Ernesto Sánchez
CEO of Seeräuber Automotive de México
Seeräuber Automotive de México
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The Changing Industry: A Tale of Two Trends

Sat, 09/01/2018 - 11:16

Q: How is Seeräuber Automotive positioned in the Mexican market?
A: The number of projects that Seeräuber Automotive develops with its main customer, ZF, has grown. We have also started working with new clients such as FOX Factory. Seeräuber Automotive is exploring two new areas besides mechanical assemblies. We find electronic assemblies an interesting market and we also have received several requests for precision machining, although we have not yet tackled them. We will make a large investment in machining and electronics to complement Seeräuber Automotive’s value offering. The company has good expectations for 2017 and 2018, although for the moment I cannot assure a new Seeräuber Automotive plant will open next year.
Q: What opportunities and challenges do you foresee from changes in the NAFTA agreement?
A: All future growth results depend on what happens with this treaty. If NAFTA is canceled, the company will be seriously damaged because a large number of vehicles produced in Mexico are destined to the US market. That being said, modifications to regional rules of origin can be positive because they could incentivize the North American manufacturing sector to produce components that are now imported from Europe, leading to further investment in Mexico. For these companies, the least risky, most inexpensive and fastest way to manufacture in Mexico is through a contractor such as us.
Q: How far along are the company's projected product development, quality inspection and analysis operations?
A: Seeräuber Automotive is participating in the development of parts for a small EV for short-distance public mobility. We entered this project to focus more on innovation. Seeräuber Automotive participates in a consortium with other companies inside ITESM’s Innovation Center at Campus Guadalajara, supported by the government of Jalisco. Some of our engineers are collaborating in mechanical areas such as brakes, chassis and suspension-component development. Other companies are also collaborating in the development of the vehicle’s lithium battery pack and position control through GPS and IoT, for example.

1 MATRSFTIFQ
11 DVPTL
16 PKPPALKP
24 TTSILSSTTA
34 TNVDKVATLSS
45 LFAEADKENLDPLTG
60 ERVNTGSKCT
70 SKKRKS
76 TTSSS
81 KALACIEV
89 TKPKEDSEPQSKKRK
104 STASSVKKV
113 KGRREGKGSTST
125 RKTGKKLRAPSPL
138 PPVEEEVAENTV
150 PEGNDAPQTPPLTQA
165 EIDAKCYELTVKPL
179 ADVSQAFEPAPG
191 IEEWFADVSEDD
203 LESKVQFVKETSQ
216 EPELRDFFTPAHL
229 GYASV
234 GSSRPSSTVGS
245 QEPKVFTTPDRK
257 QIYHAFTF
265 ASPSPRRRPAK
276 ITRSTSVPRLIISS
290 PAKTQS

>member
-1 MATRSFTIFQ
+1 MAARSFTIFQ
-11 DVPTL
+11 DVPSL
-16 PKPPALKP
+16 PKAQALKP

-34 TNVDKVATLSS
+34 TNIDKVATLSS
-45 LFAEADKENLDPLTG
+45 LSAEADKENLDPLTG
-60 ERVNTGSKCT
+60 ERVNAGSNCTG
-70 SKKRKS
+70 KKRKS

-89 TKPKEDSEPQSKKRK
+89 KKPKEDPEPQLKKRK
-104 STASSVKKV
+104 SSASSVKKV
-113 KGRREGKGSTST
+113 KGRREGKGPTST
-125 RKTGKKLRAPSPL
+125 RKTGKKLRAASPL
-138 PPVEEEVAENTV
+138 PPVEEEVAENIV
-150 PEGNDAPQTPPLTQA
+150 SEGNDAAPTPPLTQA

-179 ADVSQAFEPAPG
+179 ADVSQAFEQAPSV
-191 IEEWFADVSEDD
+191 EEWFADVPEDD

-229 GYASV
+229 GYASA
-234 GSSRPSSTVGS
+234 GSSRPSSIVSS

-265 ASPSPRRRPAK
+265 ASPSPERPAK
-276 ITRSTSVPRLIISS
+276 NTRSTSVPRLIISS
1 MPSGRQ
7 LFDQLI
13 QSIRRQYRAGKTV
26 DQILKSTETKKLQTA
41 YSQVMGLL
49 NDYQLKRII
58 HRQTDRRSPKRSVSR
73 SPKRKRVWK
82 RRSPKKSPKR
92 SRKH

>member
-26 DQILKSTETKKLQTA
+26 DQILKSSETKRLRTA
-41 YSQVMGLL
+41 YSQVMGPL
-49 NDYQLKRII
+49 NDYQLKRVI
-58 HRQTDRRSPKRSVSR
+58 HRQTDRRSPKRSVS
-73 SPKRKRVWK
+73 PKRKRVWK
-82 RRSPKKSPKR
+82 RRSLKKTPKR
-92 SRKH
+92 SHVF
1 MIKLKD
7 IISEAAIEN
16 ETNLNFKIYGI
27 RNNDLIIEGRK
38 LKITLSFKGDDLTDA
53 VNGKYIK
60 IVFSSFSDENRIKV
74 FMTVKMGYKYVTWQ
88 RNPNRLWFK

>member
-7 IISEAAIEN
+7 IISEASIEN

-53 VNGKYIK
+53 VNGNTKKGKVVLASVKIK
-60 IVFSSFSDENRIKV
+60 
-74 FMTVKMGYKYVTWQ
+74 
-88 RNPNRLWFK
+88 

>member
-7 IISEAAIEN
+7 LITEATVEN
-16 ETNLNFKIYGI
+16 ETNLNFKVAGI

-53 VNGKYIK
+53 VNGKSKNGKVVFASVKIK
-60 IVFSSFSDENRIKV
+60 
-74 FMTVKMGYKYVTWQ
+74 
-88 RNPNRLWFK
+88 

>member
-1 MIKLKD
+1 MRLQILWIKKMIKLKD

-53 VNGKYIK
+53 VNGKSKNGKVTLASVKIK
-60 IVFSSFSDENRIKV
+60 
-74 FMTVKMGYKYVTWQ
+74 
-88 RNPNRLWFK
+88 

Mobility preferences are changing and the shift toward EVs will take place faster than many believe. We are interested in entering electronics because EVs only have 10 percent as many moving components as mechanical vehicles. When EVs become commonplace, many metal-mechanic companies will cease operations. Youngsters are no longer overly interested in buying a car or even getting a driver’s license. The death of the internal combustion engine is evident and the supply chain will take a huge hit as there will be fewer vehicles and fewer components in them.
Q: What are Seeräuber Automotive’s goals in terms of customers?
A: This company can handle a maximum growth of three or four new clients per year, mainly because of the risk related to overdiversification. Since Seeräuber Automotive becomes an extension of its clients’ operations, it would be irresponsible to grow beyond that level. We have received several quotation requests for machining from automotive, electronics and industrial equipment companies. A strong focus on processes is one of our key differentiators but not enough for us to grow and survive. Companies must consider how to transform and adapt, which is why we are interested in electronics. Seeräuber Automotive will not leave the automotive niche but we must diversify to grow. We need to find and exploit a market niche where large companies such as Continental are not too interested in competing.
Q: How attractive has contract manufacturing become for automotive companies?
A: This model’s attractiveness is on the rise but it is slow to permeate the automotive industry. There will be a disruptive change as Californian electronic equipment companies such as Tesla or TD Best bring in their outsourcing-intensive manufacturing models from Silicon Valley.